Cafe Reviews


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At 44th Street and McDowell, we'll debark at the Embassy Suites Hotel to pay a visit to Slickers Seafood Restaurant [3]. I'm not too wild about Slickers, though I suppose in a seafood emergency it would do. There's a blue-and-white nautical theme at work, but it's not enough to counteract the sterile hotel feel of the place. Portions are meager, vegetables cold and overcooked and service erratic the day of our visit. You know, I take it back: If you're in the grips of the fish jones--go anywhere else first, even (gulp) Red Lobster. Just west of 44th Street on the north side of McDowell is La Flora [4], 4310 East McDowell. La Flora serves plain old-fashioned Sonoran-style Mexican food. My companion tells me it's the way all Mexican restaurants looked around here twenty years ago. I like the wall mural of a Mexican seaside scene complete with factory. (Talk about realism!) La Flora's food is decent, but not spectacular. I like the salsa, guacamole and bottled sarsaparilla. Most impressive of all is the strawberry burrito we have for dessert!

Between 44th and 40th Streets, McDowell has an almost intimate residential feel. Shaggy trees, trailer parks and lack of sidewalks make the area seem more tropical than urban. We could be in Florida or Mexico.

As we cross 40th Street, look to the south. In addition to the new freeway, you'll notice a large fenced area inhabited by stark low-slung bungalows. In the early- to mid-1960s, this lot was the "future site" of a branch of Brigham Young University. Most recently the Good Samaritan Vocational Rehabilitation Center occupied the site. Now, it's anybody's guess. No one I talked to in the city or state bureaucracies could identify what's going on there.

Just past 36th Street and across the street from the Trinity TV 21 Studios (KPAZ) sits Viva Maria [5], 3510 East McDowell. This modest Mexican take-out stand opens at 11 a.m., and by 11:30 it's packed. The solid Sonoran grub at sensible prices is why. There's not a thing on the menu more than $4--including generous combination plates. Yeah, the food's a little heavy, but if you're like me, sometimes nothing else will do. Picnic tables in back provide seating if you're not in a hurry to go somewhere.

For the next four blocks, McDowell turns grease monkey and wholesale. Auto parts and supply stores, car rental agencies and restaurant supply companies populate the street. Nightclubs and show bars begin to crop up as well.

Just east of 32nd Street, a residential strip mall shimmers like an oasis before us. Newly painted, the Fairmont Pharmacy Plaza houses two restaurants on our tour. The first, Eight Immortals [6], 3275 East McDowell, serves (big surprise) Chinese food.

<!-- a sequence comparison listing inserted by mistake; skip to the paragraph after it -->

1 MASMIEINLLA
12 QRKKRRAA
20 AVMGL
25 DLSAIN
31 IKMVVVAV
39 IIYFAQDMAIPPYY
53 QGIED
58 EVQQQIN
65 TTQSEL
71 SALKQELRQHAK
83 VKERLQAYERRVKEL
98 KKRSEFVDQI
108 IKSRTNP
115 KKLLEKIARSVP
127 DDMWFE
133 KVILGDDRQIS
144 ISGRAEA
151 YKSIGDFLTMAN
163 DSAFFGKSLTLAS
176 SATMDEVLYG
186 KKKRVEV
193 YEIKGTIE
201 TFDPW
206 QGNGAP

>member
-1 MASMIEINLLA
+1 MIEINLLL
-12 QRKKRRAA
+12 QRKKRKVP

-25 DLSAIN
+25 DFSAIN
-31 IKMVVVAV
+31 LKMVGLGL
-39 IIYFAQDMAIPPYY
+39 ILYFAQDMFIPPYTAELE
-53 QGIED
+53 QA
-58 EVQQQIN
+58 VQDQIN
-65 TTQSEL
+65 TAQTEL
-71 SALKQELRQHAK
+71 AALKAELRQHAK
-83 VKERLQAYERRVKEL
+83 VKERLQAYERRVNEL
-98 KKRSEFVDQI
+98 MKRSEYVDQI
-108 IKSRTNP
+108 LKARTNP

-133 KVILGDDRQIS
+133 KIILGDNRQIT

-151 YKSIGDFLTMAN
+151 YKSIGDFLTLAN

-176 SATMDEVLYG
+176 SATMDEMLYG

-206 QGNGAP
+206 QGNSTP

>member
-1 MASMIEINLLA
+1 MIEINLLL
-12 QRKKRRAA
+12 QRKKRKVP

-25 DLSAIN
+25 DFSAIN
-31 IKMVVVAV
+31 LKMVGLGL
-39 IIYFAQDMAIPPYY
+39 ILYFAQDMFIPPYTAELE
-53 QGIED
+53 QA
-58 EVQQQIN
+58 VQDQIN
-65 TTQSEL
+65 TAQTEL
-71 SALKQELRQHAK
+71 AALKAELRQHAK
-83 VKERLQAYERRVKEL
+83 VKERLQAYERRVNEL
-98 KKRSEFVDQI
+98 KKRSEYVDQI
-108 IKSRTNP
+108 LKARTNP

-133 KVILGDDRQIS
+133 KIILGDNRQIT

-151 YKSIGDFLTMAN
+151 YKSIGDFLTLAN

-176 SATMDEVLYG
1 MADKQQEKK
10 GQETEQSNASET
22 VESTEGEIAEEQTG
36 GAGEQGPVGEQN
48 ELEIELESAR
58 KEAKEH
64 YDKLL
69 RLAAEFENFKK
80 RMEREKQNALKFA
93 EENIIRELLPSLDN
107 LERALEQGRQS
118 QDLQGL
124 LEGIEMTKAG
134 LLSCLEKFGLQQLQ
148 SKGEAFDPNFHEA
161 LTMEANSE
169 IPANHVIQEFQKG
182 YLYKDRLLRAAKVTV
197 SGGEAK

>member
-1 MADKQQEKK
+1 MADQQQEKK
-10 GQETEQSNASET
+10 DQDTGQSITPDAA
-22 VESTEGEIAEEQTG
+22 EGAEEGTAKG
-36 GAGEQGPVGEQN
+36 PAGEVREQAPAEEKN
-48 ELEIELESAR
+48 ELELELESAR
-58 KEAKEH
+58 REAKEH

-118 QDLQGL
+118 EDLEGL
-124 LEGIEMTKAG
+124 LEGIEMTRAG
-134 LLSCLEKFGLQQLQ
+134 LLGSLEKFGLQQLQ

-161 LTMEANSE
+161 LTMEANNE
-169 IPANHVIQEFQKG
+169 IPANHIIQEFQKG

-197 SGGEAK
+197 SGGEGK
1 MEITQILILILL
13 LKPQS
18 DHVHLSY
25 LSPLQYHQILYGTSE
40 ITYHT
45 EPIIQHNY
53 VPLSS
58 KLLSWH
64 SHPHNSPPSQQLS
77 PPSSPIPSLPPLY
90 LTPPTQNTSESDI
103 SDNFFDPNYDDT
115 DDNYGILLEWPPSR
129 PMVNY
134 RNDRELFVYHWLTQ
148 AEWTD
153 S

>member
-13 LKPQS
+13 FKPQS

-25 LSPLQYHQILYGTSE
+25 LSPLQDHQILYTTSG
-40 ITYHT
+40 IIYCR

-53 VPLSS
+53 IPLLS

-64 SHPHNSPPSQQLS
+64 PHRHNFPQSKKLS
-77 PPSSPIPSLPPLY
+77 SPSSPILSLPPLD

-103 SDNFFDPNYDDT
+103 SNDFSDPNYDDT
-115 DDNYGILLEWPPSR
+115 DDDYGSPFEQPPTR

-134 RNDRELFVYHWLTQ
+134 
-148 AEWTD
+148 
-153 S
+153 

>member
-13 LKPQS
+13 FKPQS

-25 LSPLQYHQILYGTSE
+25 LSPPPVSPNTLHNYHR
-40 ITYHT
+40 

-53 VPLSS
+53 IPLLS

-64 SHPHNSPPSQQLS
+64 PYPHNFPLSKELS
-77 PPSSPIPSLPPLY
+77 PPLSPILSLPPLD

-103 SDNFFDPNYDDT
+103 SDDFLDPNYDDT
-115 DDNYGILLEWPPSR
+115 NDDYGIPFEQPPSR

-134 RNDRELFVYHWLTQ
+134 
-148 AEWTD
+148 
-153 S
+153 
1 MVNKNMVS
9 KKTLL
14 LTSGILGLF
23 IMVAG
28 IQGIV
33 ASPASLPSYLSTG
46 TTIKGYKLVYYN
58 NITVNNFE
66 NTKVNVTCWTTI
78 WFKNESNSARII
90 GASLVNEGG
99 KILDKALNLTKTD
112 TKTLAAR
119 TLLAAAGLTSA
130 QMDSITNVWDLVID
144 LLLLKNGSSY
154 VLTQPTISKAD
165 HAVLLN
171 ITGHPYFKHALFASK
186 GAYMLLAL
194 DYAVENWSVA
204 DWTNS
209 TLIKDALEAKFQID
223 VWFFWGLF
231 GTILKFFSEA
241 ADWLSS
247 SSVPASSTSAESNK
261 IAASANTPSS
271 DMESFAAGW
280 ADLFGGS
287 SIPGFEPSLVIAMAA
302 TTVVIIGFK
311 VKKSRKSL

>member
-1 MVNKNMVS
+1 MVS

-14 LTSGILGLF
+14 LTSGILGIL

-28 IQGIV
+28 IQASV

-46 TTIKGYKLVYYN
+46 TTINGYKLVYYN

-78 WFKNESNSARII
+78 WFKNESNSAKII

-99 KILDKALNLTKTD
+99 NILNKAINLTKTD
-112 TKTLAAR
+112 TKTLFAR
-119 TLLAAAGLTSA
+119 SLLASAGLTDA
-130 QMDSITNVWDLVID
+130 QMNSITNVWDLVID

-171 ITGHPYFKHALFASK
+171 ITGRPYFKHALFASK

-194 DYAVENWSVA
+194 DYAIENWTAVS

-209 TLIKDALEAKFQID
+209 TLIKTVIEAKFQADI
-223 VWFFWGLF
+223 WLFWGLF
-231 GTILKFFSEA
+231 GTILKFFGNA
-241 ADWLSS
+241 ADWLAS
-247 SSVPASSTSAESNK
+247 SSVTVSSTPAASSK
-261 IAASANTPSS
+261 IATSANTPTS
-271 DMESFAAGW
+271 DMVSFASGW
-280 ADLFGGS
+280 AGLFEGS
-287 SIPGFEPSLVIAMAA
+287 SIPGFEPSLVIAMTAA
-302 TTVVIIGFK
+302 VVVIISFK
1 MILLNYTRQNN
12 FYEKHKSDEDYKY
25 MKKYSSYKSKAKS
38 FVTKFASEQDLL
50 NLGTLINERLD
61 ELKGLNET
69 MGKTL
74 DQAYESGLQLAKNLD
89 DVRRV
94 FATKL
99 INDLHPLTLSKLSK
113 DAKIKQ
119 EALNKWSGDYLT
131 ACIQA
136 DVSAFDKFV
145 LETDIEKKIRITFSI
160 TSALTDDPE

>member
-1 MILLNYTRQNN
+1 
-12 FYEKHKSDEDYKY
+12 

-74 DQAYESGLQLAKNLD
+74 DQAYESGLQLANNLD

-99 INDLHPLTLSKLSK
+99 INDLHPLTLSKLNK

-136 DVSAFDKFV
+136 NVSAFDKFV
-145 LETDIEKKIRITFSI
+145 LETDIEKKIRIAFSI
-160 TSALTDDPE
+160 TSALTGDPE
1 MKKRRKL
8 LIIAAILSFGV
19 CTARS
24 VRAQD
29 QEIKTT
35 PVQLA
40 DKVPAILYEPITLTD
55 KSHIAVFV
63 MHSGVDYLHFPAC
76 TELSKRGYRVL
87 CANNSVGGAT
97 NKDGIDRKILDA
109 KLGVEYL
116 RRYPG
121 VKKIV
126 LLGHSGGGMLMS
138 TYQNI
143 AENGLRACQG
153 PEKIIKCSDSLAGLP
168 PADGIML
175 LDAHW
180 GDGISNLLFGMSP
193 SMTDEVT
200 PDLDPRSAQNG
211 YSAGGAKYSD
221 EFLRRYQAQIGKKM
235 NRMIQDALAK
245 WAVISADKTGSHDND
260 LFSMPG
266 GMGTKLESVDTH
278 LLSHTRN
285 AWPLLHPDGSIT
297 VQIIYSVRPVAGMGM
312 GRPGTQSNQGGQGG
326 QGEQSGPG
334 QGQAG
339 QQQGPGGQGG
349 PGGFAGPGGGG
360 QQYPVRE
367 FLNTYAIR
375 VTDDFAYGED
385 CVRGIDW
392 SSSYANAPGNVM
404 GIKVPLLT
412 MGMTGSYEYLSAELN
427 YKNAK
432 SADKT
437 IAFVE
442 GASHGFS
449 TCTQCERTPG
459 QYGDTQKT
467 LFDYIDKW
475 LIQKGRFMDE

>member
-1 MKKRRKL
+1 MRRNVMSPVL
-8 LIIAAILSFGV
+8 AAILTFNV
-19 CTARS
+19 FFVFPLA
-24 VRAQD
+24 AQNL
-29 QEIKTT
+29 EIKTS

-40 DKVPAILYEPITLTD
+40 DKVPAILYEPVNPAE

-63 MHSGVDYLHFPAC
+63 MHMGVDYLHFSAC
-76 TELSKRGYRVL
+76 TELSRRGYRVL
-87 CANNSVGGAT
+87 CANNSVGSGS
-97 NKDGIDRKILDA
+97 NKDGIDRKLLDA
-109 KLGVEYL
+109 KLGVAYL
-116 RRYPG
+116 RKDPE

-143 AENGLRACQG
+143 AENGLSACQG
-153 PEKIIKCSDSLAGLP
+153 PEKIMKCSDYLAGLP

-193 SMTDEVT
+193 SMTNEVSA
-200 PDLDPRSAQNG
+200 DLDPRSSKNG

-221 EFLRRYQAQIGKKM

When a restaurant's major design feature is the particle board covering its windows and walls, how good can the food be? Since I've eaten at Eight Immortals, I can tell you: not very.Stay away.

Taqueria Ramona [7], 3237 East McDowell, a new fast-order Mexican restaurant, is neat, clean and pink inside. It feels like a chain enterprise, but the help swears it isn't. The menu emphasizes seafood cocktails and daring ingredients like tongue, head, brains and tripe, served in a variety of ways. I recommend the birria taco, but not the shrimp cocktail. Prices are low (tacos are 94 cents), but portions are tiny. Ecologically minded diners will be dismayed that everything is served on separate Styrofoam plates. I was.

Past 32nd Street, near the Grand Canal, is Red Devil Italian Restaurant & Pizzeria [8], 3102 East McDowell. Red Devil's been around since 1960--and boy, is it popular, especially with families. Notice how crowded the parking lot is? It's always like that. You can get fancier stuff here, but most people stick with pizza or pasta. The red sauce is decent: not too sweet, and prices are reasonable.

Storage and furniture warehouses, restaurant equipment and auto parts stores, a defunct flagstone U.S. Post Office and the Creighton School line McDowell between Red Devil and our next stop, Gina's Pizza [9], 2925 East McDowell. Gina's, located in an old strip mall, is a real winner. Plummy sweet homemade tomato sauce and chewy pizza dough made with distilled water make this New York-style (thin crust) pizza distinctive. Homemade tamales and desserts like chocolate brownies, New York cheesecake and amaretto cheesecake are also available.

Gina, a beautiful red-haired woman, runs the place with her husband. When I ask her why her flier says "Gino's Pizza," she confesses the sign outside is a mistake. "The sign painter," she says, shrugging. "He felt it should be Gina's because it's my name." So do I.

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Penelope Corcoran